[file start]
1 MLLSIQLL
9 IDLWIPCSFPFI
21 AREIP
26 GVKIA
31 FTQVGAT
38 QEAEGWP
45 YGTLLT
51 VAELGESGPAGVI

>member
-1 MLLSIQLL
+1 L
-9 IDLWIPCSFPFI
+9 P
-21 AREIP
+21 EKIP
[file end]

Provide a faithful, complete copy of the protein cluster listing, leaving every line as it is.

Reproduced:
1 MLLSIQLL
9 IDLWIPCSFPFI
21 AREIP
26 GVKIA
31 FTQVGAT
38 QEAEGWP
45 YGTLLT
51 VAELGESGPAGVI

>member
-1 MLLSIQLL
+1 L
-9 IDLWIPCSFPFI
+9 P
-21 AREIP
+21 EKIP